Finally, restart the NFS and DHCP server to activate all changes you have made:

/etc/init.d/nfs-kernel-server restart
/etc/init.d/isc-dhcp-server restart

Installing Debian

Now it's time to start the installation of Debian. Start your Cobalt and immediately press the left and right button at the same time. This will enable net booting and you should see Net booting on the display.

Net booting

After a few moments you will get a boot menu on the LCD. Use the cursor key to go to Network (NFS) and press the e (enter) button. Please note that the boot menu has an automatic timeout after which it will attempt to boot from disk (which won't work at this point). If you get a Unit boot failed message on the LCD, please turn your Cobalt off and activate net booting again and then select Network (NFS).

CoLo Network (NFS)

You will then be able to choose whether you want to do the installation via SSH or by connecting a serial console. Choose one of the options and continue with the installation as follows:

  • SSH: wait a few minutes for the installer to start and bring up SSH. Once it has brought up the SSH server, it will show the IP address, SSH host key and installer password on the LCD of your Cobalt. Connect to the IP address that is shown with SSH as the user installer and start the installer menu. If no IP address is shown, your DHCP server is not configured properly to send all information the Cobalt needs, such as hostname and DNS.
  • Serial console: connect the null modem cable to the serial port of your Cobalt machine and start a terminal emulation program (such as minicom, cu or screen) with the settings 115200 8N1 (for example, screen /dev/ttyS0 115200).

The installation itself should be pretty standard and you can follow the installation guide. The only thing you have to keep in mind is that the Cobalt requires a boot partition of type ext2 (revision 0). This partition has to be the first primary partition. In debian-installer, you can make such a partition by choosing the ext2r0 type. Basically, you have two options: you can either have your root and boot partition on one partition (in which case it has to be the primary partition and be of type ext2r0) or you can have them on separate partitions (in which case the boot partition has to be the first primary partition and has to be of type ext2r0, and your root partition has to be any primary partition). The second way is preferred because it allows you to use a modern file system (like ext3) for your root partition (only ext2 and ext3 are allowed since XFS and ReiserFS are not compiled into the kernel).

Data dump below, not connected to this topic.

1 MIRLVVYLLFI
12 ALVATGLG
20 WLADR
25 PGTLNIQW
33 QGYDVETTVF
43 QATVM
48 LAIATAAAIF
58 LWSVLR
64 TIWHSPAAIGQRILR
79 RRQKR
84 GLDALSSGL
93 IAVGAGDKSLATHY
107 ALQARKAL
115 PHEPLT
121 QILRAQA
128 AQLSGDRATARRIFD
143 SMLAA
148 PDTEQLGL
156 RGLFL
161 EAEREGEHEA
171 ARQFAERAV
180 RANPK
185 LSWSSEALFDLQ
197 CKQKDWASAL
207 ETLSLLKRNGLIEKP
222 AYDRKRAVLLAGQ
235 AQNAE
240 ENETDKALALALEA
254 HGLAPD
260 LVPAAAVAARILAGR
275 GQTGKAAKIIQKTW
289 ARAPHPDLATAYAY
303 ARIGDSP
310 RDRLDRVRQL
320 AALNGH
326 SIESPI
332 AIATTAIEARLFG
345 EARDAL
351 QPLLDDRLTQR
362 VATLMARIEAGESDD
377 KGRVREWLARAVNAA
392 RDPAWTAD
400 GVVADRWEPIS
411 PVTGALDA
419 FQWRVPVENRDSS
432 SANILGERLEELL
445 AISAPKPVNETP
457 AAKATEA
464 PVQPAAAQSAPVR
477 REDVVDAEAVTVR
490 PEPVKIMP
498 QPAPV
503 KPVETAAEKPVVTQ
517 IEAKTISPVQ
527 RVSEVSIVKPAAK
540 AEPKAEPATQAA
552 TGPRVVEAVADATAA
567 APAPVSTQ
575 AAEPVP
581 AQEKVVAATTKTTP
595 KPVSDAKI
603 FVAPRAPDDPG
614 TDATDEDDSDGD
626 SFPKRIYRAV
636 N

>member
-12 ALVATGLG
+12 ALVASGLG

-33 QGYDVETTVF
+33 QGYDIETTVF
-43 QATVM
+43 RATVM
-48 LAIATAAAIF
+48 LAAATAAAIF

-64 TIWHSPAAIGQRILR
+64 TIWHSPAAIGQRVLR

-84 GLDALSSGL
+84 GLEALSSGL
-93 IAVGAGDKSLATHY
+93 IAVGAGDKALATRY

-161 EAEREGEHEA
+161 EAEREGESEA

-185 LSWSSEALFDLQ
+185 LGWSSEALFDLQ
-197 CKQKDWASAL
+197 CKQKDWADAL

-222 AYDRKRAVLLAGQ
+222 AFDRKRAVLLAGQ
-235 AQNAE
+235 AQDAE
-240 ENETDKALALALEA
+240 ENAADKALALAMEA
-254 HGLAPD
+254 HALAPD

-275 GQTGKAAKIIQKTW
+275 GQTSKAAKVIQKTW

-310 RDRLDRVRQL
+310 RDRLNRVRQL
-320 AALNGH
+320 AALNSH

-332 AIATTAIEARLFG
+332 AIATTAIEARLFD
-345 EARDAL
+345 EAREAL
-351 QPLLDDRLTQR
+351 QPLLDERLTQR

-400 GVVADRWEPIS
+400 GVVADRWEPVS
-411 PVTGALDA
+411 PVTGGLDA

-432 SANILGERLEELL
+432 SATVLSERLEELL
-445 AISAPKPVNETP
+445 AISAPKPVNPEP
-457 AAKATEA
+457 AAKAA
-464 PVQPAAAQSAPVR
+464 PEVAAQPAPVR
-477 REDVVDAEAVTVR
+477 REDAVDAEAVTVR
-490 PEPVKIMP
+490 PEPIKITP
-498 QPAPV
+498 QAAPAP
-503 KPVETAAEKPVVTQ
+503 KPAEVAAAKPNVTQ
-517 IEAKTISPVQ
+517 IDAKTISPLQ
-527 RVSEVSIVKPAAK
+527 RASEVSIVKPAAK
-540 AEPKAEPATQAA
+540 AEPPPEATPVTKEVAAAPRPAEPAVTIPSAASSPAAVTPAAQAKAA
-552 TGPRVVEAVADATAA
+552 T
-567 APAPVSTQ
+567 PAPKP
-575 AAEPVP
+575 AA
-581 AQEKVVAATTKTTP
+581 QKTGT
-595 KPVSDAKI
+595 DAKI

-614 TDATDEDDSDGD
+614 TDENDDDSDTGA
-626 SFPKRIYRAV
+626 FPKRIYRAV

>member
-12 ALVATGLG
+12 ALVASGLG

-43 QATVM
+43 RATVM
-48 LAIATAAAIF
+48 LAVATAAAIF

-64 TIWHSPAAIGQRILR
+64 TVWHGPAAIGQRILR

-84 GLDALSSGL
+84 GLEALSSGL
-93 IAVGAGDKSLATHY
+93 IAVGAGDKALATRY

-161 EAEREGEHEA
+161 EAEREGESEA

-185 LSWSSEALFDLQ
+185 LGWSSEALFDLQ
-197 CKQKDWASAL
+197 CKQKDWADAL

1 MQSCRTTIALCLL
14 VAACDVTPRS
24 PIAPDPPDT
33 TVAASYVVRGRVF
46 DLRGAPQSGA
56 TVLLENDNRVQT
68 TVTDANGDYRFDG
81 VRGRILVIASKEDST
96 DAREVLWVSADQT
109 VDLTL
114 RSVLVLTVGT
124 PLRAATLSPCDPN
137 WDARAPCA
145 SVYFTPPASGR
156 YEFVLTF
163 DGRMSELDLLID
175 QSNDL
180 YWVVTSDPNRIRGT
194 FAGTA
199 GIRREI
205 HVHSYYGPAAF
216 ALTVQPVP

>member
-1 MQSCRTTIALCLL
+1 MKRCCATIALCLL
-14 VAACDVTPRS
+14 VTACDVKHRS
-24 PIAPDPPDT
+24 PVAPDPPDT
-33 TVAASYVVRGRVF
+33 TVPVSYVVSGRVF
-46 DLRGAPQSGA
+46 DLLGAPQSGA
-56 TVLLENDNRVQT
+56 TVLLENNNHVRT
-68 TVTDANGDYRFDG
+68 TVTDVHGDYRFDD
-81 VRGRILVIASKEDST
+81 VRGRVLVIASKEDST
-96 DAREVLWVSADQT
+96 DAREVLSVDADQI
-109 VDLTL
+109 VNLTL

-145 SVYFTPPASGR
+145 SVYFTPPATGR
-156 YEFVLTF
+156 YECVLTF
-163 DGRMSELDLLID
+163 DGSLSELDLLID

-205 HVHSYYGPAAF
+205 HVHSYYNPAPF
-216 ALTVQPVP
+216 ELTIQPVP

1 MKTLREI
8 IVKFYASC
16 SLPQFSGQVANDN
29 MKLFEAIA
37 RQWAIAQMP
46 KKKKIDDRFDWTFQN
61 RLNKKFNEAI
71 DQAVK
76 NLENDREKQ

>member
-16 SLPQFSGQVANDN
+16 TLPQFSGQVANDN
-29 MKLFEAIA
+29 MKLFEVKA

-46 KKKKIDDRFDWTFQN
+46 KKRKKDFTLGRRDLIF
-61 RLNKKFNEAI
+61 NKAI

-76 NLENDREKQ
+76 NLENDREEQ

The best solution is not to worry about making the partitions yourself but use guided partitioning option in the Debian installer. It knows about Cobalt and will create a proper boot partition for you.

Guided Partitioning

Guided Partitioning: choosing a schema

Partitioning: overview

The installation will install CoLo, a boot loader written by Peter Horton, on your boot partition. This will not replace your existing firmware boot loader, but instead the firmware will load this boot loader which in turn will start Linux. CoLo has many features the firmware boot loader does not have and doesn't have any of the firmware's restriction.

When the installation is done, it will reboot. The firmware will automatically start CoLo from your boot partition. It will display a boot menu on the LCD, and by default start Linux from disk after a few seconds if you don't press a key.

CoLo disk

When Debian has started, you can log in via SSH or the serial console depending on how you did the installation.